Dorsal root ganglion stimulation alleviates pain-related behaviors in rats with nerve injury and osteoarthritis

Guoliang Yu, Ian Segel, Zhiyong Zhang, Quinn H. Hogan, Bin Pan

Research output: Contribution to journalArticlepeer-review

21 Scopus citations

Abstract

Background: Dorsal root ganglion field stimulation is an analgesic neuromodulation approach in use clinically, but its mechanism is unknown as there is no validated animal model for this purpose. The authors hypothesized that ganglion stimulation is effective in reducing pain-like behaviors in preclinical chronic pain models. Methods: The authors provided ganglion stimulation or spinal cord stimulation to rats with traumatic neuropathy (tibial nerve injury), or osteoarthritis induced by intraarticular knee monosodium iodoacetate, or without injury (naïve). Analgesia was evaluated by testing a battery of pain-related reflexive, functional, and affective behaviors. Results: In rats with nerve injury, multilevel L4 and L5 ganglion stimulation decreased hypersensitivity to noxious mechanical stimulation more (area under curve, -1,447 ± 423 min × % response; n = 12) than single level ganglion stimulation at L4 ([-960 ± 251 min × % response; n = 8; P = 0.012] vs. L4 and L5), and L5 ([-676 ± 295 min × % response; n = 8; P < 0.0001] vs. L4 and L5). Spontaneous pain-like behavior, evaluated by conditioned place preference, responded to single L4 (Pretest [-93 ± 65 s] vs. Test [87 ± 82 s]; P = 0.002; n = 9), L5 (Pretest [-57 ± 36 s] vs. Test [137 ± 73 s]; P = 0.001; n = 8), and multilevel L4 and L5 (Pretest: -81 ± 68 s vs. Test: 90 ± 76 s; P = 0.003; n = 8) ganglion stimulation. In rats with osteoarthritis, multilevel L3 and L4 ganglion stimulation reduced sensitivity to knee motion more (-156 ± 28 min × points; n = 8) than L3 ([-94 ± 19 min × points in knee bend test; n = 7; P = 0.002] vs. L3 and L4) or L4 ([-71 ± 22 min × points; n = 7; P < 0.0001] vs. L3 and L4). Conditioned place preference during osteoarthritis revealed analgesic effectiveness for ganglion stimulation when delivered at L3 (Pretest [-78 ± 77 s] vs. Test [68 ± 136 s]; P = 0.048; n = 9), L4 (Pretest [-96 ± 51 s] vs. Test [73 ± 111 s]; P = 0.004; n = 9), and L3 and L4 (Pretest [-69 ± 52 s; n = 7] vs. Test [55 ± 140 s]; P = 0.022; n = 7). Conclusions: Dorsal root ganglion stimulation is effective in neuropathic and osteoarthritic preclinical rat pain models with peripheral pathologic origins, demonstrating effectiveness of ganglion stimulation in a placebo-free setting and justifying this model as a suitable platform for mechanistic studies.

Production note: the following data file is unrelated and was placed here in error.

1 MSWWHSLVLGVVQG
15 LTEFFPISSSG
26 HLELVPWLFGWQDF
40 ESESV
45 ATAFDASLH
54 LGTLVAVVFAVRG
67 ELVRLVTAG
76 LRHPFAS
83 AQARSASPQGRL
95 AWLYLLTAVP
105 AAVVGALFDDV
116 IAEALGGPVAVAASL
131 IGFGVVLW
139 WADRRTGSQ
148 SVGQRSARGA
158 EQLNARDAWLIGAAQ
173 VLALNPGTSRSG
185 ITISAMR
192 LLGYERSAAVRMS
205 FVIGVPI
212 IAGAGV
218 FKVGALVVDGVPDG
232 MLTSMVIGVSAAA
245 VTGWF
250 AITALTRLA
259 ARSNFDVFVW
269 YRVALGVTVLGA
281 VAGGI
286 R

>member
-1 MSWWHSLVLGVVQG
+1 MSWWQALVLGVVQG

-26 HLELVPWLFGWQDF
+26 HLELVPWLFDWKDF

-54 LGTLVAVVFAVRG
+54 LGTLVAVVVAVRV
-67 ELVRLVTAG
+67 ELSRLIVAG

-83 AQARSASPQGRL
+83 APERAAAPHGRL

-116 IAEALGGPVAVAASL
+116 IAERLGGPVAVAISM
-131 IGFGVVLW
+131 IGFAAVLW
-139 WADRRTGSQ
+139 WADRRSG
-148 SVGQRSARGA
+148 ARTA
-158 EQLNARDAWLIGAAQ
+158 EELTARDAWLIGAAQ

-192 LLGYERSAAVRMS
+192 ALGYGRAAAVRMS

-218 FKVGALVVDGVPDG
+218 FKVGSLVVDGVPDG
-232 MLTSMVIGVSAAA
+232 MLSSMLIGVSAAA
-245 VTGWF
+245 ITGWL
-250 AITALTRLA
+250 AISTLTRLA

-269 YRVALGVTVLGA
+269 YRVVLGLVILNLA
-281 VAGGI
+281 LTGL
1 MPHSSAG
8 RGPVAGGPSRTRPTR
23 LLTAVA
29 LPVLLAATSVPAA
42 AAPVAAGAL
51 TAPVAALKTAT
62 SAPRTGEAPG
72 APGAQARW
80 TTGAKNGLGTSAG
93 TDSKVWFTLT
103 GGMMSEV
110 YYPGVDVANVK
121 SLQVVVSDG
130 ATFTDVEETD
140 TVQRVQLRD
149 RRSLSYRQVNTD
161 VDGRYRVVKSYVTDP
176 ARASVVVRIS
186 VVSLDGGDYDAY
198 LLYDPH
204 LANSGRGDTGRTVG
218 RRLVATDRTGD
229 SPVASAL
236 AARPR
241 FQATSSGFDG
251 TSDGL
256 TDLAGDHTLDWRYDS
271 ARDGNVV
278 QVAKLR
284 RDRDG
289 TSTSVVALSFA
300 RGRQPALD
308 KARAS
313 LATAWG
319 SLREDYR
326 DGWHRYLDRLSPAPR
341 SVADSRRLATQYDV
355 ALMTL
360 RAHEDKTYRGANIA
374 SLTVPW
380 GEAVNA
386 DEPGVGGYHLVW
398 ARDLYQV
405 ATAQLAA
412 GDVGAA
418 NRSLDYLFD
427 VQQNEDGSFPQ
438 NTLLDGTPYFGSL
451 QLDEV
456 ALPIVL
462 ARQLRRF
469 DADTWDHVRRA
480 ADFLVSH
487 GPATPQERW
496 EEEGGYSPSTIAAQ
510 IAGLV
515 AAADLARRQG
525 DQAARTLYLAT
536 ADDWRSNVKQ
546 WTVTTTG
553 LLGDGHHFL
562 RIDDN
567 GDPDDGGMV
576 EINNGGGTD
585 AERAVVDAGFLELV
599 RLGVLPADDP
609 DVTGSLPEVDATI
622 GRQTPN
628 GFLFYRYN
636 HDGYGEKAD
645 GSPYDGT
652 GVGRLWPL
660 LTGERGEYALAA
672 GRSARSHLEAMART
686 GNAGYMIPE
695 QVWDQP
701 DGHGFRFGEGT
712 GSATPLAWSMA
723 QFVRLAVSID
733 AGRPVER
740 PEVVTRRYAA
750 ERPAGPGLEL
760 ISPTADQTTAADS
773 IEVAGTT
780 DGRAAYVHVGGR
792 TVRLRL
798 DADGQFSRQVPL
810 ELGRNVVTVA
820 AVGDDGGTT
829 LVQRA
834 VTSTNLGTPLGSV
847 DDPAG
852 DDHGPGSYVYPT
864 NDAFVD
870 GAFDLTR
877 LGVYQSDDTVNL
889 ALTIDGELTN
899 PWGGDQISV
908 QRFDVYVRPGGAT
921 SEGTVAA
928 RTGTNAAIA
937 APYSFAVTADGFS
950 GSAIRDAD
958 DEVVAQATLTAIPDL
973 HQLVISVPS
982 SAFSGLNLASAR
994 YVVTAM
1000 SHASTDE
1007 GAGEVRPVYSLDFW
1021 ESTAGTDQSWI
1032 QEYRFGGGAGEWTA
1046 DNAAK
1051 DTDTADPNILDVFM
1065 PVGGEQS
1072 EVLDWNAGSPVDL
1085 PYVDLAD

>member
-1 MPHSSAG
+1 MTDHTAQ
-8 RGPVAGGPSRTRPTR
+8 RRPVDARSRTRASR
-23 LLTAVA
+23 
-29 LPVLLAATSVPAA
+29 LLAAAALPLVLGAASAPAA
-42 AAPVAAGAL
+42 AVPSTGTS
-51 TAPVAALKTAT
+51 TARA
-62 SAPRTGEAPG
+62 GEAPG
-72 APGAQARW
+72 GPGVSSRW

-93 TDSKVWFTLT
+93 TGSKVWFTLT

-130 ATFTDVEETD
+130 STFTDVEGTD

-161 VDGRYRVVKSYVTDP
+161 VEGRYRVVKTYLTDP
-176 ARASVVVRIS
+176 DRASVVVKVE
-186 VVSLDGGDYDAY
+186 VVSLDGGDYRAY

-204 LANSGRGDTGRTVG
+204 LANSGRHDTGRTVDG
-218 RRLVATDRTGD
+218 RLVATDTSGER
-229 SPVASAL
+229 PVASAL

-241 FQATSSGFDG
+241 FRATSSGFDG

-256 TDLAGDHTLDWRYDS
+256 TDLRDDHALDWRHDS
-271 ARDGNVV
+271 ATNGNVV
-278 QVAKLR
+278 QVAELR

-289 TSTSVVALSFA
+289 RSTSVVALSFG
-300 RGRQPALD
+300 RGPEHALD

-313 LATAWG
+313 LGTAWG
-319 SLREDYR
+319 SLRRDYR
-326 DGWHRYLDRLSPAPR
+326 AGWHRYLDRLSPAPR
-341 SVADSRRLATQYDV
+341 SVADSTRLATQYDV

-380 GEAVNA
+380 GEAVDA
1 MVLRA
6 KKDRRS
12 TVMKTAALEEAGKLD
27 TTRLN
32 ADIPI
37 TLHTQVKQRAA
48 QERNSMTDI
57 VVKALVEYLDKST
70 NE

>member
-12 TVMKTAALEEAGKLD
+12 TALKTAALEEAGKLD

Original languageEnglish (US)
Pages (from-to)408-425
Number of pages18
JournalAnesthesiology
Volume133
Issue number2
DOIs
StatePublished - Aug 1 2020
Externally publishedYes

ASJC Scopus subject areas

  • Anesthesiology and Pain Medicine

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